Of the two cameras under consideration, the Panasonic S1R features a full frame sensor and the Sony A6500 an APS-C sensor. The sensor area in the A6500 is 58 percent smaller. As a result of these sensor size differences, the cameras have a format factor of, respectively, 1.0 and 1.5. Both cameras have a native aspect ratio (sensor width to sensor height) of 3:2.

In terms of underlying technology, both cameras are build around CMOS sensors.

Panasonic S1R and Sony A6500 sensor measures

With 46.7MP, the S1R offers a higher resolution than the A6500 (24MP), but the S1R nevertheless has larger individual pixels (pixel pitch of 4.30μm versus 3.91μm for the A6500) due to its larger sensor. Moreover, the S1R is a much more recent model (by 2 years and 3 months) than the A6500, and its sensor will have benefitted from technological advances during this time that further enhance the light gathering capacity of its pixels. Coming back to sensor resolution, it should be mentioned that the S1R has no anti-alias filter installed, so that it can capture all the detail its sensor resolves.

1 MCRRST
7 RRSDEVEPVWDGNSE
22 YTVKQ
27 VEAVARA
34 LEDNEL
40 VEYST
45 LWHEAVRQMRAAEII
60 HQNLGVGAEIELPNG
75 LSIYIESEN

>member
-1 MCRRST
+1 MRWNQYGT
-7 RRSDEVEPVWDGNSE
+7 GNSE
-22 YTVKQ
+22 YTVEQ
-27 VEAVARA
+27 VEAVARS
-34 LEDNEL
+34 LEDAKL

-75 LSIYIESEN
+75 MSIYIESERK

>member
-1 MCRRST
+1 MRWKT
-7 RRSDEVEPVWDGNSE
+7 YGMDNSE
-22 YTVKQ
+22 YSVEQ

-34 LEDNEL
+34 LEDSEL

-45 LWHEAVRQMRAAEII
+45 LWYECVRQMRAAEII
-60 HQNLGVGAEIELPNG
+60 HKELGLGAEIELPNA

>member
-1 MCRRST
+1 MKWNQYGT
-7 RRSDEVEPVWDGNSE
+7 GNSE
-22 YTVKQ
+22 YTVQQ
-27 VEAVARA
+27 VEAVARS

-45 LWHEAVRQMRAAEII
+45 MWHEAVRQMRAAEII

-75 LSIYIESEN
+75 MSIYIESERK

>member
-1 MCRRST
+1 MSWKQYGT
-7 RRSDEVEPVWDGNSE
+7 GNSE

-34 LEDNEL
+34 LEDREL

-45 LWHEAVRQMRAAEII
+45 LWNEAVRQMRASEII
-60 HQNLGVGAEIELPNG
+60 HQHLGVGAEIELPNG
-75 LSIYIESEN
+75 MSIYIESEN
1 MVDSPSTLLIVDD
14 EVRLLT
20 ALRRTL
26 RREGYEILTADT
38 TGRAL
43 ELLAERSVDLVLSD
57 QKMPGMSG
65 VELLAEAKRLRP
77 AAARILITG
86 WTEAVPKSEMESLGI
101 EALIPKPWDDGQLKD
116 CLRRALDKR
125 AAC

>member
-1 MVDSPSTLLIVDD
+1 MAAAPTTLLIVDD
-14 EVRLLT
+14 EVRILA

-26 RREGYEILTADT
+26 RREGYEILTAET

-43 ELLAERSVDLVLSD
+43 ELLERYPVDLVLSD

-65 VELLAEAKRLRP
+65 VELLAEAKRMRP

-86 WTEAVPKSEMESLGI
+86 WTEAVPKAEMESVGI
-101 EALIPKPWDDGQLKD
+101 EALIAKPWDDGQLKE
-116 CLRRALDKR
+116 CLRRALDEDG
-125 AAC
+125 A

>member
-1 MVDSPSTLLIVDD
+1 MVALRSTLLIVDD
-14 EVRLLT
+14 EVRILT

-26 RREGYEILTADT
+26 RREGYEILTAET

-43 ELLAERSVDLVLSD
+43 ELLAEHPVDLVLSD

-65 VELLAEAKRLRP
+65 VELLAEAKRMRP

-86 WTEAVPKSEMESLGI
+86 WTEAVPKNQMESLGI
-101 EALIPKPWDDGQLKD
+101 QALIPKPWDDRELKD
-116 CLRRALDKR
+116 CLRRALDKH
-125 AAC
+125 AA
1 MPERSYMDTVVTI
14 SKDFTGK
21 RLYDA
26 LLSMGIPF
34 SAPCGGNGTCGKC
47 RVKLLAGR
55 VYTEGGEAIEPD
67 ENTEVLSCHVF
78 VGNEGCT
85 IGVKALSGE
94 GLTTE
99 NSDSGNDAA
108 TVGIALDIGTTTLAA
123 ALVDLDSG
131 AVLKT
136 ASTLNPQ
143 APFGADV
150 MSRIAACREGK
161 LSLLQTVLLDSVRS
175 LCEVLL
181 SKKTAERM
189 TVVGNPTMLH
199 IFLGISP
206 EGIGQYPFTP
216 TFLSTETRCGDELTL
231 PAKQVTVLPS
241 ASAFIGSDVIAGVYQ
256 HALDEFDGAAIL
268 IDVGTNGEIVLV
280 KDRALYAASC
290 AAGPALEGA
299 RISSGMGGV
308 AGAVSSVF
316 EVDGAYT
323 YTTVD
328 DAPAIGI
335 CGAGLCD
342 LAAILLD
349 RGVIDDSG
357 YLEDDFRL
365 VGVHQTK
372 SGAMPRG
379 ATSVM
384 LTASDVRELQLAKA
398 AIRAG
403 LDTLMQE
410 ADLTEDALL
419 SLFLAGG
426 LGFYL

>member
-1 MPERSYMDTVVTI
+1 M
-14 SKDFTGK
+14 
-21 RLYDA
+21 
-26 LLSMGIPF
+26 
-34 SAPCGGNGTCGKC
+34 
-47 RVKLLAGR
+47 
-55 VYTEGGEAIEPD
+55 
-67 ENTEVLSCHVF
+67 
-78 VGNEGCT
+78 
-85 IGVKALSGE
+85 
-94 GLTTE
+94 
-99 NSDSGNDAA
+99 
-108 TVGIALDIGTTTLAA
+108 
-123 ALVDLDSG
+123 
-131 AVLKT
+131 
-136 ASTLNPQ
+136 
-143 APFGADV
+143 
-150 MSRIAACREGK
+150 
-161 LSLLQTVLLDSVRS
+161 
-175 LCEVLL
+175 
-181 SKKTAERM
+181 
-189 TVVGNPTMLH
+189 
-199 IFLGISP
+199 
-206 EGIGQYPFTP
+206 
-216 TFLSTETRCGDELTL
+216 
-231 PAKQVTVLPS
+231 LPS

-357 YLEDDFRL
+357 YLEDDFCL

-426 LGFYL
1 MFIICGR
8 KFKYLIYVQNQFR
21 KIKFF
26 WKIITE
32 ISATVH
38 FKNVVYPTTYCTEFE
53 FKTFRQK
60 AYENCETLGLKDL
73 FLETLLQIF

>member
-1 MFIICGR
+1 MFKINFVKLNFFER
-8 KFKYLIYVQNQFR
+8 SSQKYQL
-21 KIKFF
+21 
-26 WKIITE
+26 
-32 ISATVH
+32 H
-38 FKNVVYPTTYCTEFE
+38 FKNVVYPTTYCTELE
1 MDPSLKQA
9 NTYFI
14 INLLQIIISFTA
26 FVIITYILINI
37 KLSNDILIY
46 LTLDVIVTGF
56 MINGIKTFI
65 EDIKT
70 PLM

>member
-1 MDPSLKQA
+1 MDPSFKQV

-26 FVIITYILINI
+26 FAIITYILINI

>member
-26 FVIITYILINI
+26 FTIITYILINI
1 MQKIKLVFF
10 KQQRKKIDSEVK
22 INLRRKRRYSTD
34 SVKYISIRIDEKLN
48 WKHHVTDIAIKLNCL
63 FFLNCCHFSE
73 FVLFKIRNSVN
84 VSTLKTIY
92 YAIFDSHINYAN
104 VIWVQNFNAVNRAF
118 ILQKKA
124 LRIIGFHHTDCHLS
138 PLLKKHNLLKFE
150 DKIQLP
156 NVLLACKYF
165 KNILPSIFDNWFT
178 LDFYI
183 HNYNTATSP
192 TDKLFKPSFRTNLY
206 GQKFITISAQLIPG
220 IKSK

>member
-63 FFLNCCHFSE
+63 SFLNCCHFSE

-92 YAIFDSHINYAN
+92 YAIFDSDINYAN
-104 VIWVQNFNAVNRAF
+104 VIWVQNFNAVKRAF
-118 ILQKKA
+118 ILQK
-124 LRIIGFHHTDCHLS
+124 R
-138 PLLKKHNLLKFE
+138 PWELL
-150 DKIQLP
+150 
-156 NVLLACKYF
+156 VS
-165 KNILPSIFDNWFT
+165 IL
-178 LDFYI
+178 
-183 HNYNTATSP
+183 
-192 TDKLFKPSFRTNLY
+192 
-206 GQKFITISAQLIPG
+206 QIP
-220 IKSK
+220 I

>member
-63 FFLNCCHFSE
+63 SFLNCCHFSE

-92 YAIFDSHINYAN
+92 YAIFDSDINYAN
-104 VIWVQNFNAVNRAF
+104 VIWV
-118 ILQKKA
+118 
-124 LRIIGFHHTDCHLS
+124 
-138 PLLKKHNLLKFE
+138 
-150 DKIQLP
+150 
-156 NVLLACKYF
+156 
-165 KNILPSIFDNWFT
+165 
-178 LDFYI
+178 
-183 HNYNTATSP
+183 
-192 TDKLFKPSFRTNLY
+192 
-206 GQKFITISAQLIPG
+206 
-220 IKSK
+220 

The resolution advantage of the Panasonic S1R implies greater flexibility for cropping images or the possibility to print larger pictures. The maximum print size of the S1R for good quality output (200 dots per inch) amounts to 41.8 x 27.9 inch or 106.3 x 70.9 cm, for very good quality (250 dpi) 33.5 x 22.3 inch or 85 x 56.7 cm, and for excellent quality (300 dpi) 27.9 x 18.6 inch or 70.8 x 47.3 cm. The corresponding values for the Sony A6500 are 30 x 20 inch or 76.2 x 50.8 cm for good quality, 24 x 16 inch or 61 x 40.6 cm for very good quality, and 20 x 13.3 inch or 50.8 x 33.9 cm for excellent quality prints.

The A6500 has on-sensor phase detect pixels, which results in fast and reliable autofocus acquisition even during live view operation.

Unlike the A6500, the S1R has the capacity to capture high quality composite images (187MP) by combining multiple shots after shifting its sensor by miniscule distances. This multi-shot, pixel-shift mode is most suitable for photography of stationary objects (landscapes, studio scenes).